4.Reduce toxins. This can be the confusing one as we are absolutely surrounded by toxic substances which disrupt hormones. Industrialisation has been great in so many ways and we as a society have benefitted lots. However many man made materials, cosmetics, household cleaners and products contain toxins which contribute to oestrogen dominance which in turn exacerbates menopause symptoms You can read more about oestrogen dominance in our article here. A great rule of thumb is to use items which are as close to their natural state as possible.
5. Get good sleep. It’s so much easier to deal with anything if you have had a decent night’s sleep and are full of energy. Go easy on the late nights, and all night parties. Get into good bed time habits and avoid too much stimulation before sleep (sorry that includes your mobile phone)
6. Eat a good balanced diet. Avoid processed foods and sugar. Focus on plenty of fresh produce like organic meats and fish, fruit and vegetables. Cut down on alcohol – you don’t have to ban it altogether.
We’re always interested in finding different explanations of menopause, and even more to hear your opinions.
Helen has recently visited a homotoxicologist , a biomedical
therapy based on homeopathy who
recommended a book Medical Medium by
Anthony William. The book contains chapters on various conditions
and offers explanations for them. As
you can imagine we were fascinated to read his theory of menopause.
William notes that throughout history menopause has
been viewed positively. The medical literature contains few references to
menopause particularly in a detrimental way. This all changed around the 1950s.
Women born from 1900 on were the first to experience the symptoms we now
associate with menopause, hot flushes, mood swings, depression etc. He also
noted that men suffer the same symptoms around that age, weight gain,
depression forgetfulness and ‘work sweats’.
“Physicians reported the
epidemic to pharmaceutical companies and at first the consensus was that it was
all in women’s heads – it was just crazy woman syndrome. They had to be making
up their symptoms because otherwise it made no sense. It was all a cry for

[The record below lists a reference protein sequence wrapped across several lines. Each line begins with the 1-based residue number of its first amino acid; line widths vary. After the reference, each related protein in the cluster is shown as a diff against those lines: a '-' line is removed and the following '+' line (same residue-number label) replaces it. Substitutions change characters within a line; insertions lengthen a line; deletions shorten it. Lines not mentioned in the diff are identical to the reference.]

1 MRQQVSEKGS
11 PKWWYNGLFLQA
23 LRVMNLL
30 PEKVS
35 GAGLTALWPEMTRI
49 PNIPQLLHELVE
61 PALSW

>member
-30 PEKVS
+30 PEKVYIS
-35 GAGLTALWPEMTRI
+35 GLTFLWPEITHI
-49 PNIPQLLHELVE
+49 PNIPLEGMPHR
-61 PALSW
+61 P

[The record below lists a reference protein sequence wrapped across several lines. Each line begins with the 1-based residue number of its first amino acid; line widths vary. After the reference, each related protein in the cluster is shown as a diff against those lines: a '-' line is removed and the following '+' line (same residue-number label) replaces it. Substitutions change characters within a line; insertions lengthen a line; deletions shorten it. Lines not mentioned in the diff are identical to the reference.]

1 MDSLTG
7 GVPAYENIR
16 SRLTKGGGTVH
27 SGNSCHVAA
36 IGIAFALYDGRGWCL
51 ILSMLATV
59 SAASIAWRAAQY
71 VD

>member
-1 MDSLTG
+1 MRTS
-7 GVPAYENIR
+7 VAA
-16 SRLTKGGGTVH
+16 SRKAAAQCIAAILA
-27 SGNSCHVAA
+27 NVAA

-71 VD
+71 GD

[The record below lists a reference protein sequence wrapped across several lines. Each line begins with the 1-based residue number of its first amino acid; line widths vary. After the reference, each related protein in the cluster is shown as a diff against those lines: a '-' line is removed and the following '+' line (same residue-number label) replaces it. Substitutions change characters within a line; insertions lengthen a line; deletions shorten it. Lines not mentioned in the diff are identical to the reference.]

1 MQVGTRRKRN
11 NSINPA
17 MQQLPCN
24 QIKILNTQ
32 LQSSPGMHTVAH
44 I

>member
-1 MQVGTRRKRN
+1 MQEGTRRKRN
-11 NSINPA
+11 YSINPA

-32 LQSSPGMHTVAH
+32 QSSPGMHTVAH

attention, a sign they were bored. Women were told to join the PTA” (WTF?!)
So what changed between 1900-1950 to make menopause
the monster it is seen as today? Williams proposes a number of factors which attribute
all the blame to menopause when the symptoms are the result of a variety of
Epstein Barr Virus
EBV was taking root in the early 1900s. the theory
here is that it entered the womens bodies and spends decades building up to the
inflammatory condition which causes symptoms and coincides with the onset of
Most women of the time were exposed to huge amounts
of radiation just through buying shoes. From the 1920s-50s each shoe shop and
department contained an ingenious foot measuring device called a fluoroscope. This
amazing machine took an x-ray of the foot bones to enable shoe sales people to
get an accurate picture of your foot and therefore find and sell the best
fitting shoes. The dose of radiation delivered each time was unmeasured and
unregulated. Luckily by the 1950s the dangers of radiation had been discovered
and the fluoroscope was removed from service. Many women had legs amputated and
suffered from related cancers around this time and all were attributed to the
menopause rather than the real culprit.
In the 1940s and 50s DDT was seen as a wonder
pesticide. Little was known about the incredible harm it did due to its
toxicity. Use of DDT peaked in the 1950s and the central nervous system and